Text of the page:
2 stars (out of four)
Seasoned character actors north of 60 or 70 shouldn't have to scrounge for films offering roles beyond the usual cranky, buffoonish comic relief. It's rewarding, therefore, to watch the cast of director/co-writer Susan Seidelman's Florida-set dramedy "Boynton Beach Club" mustering their best efforts, even if the script is longer on good intentions than on good dialogue.
The choicest line is delivered just so by Joe Bologna, as a "bereavement club" regular on the make. With a slight leer in his voice, Bologna mentions to one romantic prospect: "By the way I can drive at night."
Len Cariou plays Jack, a recent widower and reluctant newcomer to the local retirement community's bereavement meetings. Harry (Bologna) befriends him, as does Sandy (Sally Kellerman). Dyan Cannon, sporting the latest version of her face, plays the hotsy-totsy yin to Brenda Vaccaro's zaftig, homey yang. Michael Nouri appears as Cannon's love interest with a secret, while Renee Taylor, sporting a George Hamilton tan, has a couple of scenes as the neighbor who doesn't check both ways when backing up a car.
Seidelman's mother and father live in Boynton Beach, and her mother takes a story credit as well as that of co-producer. The tone of "Boynton Beach Club" is milder and less Catskillian than what you might think, if your frame of reference is "Golden Girls." As scripted by director Seidelman and co-writer Shelly Gitlow, the romance between the wary Cariou and the free-spirited (and briefly topless) Kellerman rises above conventional narrative trappings. Maybe this was the heart of the picture; if so, it's too bad the couple gets lost amid the multiple, all-too-evenly balanced story lines.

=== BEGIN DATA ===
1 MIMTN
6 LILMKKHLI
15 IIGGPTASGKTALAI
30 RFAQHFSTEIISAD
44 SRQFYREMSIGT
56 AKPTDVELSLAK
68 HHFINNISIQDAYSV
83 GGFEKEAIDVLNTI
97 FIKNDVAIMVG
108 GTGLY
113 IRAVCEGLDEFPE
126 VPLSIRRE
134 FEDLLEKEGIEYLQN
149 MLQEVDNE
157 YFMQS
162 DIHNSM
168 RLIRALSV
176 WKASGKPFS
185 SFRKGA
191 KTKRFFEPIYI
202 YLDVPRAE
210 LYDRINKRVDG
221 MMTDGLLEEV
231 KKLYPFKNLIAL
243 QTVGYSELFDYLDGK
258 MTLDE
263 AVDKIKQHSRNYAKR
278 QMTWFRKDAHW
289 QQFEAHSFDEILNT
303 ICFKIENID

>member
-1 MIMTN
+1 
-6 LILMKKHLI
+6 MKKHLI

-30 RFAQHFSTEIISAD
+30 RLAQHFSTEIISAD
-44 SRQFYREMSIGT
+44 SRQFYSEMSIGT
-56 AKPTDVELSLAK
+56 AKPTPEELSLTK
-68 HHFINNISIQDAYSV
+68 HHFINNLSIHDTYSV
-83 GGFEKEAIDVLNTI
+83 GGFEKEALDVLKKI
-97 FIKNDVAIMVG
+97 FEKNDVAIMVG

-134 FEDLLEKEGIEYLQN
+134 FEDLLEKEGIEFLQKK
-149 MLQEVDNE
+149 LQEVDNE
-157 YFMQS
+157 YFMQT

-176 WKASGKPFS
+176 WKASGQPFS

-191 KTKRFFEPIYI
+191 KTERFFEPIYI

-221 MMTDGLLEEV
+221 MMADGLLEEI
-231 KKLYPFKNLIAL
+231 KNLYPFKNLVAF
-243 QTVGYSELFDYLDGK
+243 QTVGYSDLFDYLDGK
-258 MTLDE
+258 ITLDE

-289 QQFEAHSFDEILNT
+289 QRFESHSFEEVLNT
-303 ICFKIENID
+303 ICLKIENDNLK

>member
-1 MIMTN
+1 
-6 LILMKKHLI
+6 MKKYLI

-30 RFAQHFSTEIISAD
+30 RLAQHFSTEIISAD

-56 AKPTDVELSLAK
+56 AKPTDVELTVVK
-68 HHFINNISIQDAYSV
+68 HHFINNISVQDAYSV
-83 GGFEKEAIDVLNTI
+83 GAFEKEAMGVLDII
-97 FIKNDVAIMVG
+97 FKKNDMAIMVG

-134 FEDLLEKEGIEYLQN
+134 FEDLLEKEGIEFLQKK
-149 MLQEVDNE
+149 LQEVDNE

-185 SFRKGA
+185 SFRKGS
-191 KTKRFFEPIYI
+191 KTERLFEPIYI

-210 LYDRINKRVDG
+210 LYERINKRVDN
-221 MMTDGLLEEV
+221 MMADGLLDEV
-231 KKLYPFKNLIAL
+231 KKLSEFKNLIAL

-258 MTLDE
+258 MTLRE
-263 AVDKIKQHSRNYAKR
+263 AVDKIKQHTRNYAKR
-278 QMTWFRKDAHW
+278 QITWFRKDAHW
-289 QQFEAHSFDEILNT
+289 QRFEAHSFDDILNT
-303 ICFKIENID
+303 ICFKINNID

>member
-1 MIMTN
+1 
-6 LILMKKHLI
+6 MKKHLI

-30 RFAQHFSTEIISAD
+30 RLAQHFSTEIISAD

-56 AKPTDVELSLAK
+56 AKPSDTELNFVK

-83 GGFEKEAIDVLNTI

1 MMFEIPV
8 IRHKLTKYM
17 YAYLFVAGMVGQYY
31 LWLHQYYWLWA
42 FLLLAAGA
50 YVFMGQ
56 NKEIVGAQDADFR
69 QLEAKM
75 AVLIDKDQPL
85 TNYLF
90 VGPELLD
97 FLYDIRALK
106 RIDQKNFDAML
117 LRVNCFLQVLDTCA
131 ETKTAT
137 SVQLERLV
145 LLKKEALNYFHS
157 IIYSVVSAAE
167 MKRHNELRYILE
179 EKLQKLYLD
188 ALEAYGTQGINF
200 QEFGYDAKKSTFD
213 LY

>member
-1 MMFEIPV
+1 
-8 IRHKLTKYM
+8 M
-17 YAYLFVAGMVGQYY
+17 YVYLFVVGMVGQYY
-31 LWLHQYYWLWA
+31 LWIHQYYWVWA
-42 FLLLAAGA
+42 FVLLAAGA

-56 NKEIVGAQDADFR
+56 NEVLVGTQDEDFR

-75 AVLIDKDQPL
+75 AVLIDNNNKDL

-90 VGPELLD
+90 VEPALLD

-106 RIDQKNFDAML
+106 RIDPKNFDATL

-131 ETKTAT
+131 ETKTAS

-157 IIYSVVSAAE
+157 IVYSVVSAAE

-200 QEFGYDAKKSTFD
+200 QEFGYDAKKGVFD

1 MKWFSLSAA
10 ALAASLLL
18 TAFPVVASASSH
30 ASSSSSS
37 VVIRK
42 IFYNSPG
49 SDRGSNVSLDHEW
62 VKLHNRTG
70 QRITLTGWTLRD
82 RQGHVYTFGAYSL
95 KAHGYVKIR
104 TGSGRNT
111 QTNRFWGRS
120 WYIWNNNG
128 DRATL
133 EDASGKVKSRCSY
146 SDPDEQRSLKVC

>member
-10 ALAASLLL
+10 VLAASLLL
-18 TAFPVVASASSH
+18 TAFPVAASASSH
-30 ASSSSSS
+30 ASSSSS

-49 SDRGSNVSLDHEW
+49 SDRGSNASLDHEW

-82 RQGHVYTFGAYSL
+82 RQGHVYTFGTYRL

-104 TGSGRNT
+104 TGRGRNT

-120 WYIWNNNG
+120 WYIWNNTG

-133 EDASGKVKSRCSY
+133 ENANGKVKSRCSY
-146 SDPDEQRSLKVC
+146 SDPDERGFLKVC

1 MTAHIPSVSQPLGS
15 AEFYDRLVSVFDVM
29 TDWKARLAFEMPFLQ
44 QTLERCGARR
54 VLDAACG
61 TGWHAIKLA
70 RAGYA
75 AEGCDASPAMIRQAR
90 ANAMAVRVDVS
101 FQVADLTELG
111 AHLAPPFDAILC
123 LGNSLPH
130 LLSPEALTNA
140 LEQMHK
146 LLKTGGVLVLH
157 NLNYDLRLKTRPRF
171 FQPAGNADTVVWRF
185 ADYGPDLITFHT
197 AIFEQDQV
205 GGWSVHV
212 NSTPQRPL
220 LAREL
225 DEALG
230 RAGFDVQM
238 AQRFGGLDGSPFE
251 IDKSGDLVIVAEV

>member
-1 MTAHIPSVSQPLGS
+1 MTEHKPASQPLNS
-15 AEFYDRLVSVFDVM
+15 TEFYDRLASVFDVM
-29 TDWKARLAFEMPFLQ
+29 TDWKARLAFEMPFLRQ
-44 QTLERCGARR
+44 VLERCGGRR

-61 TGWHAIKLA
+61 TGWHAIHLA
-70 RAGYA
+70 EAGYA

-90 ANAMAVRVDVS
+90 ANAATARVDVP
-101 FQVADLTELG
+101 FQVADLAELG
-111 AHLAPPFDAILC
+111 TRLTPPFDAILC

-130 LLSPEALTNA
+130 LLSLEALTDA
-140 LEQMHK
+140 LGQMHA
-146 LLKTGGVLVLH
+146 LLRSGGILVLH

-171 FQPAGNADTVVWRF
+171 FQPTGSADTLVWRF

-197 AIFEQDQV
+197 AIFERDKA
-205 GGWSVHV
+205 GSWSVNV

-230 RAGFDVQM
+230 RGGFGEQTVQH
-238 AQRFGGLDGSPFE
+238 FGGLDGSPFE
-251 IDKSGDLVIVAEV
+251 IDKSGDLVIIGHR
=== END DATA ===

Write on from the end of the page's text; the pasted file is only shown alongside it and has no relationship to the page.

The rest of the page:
The director got off to a fizzy start with "Smithereens" and "Desperately Seeking Susan." Here Seidelman's more interested in warm and fuzzy than in carbonation. That's fine, as far as this modest picture goes. But the actors deserve more, and better.
'Boynton Beach Club'
Directed by Susan Seidelman; screenplay by Seidelman and Shelly Gitlow; cinematography by Eric Moynier; edited by Keiko Deguchi; production design by Kevin Kropp; music by Marcelo Zarvos; produced by Florence Seidelman and Susan Seidelman. A Roadside Attractions and Samuel Goldwyn Films release; opens Friday. Running time: 1:44. No MPAA rating (in the PG-13 range; parents cautioned for language and partial nudity).
Harry - Joe Bologna
Lois - Dyan Cannon
Jack - Len Cariou
Sandy - Sally Kellerman
Donald - Michael Nouri
Anita - Renee Taylor
Marilyn - Brenda VaccaroCopyright © 2014, Los Angeles Times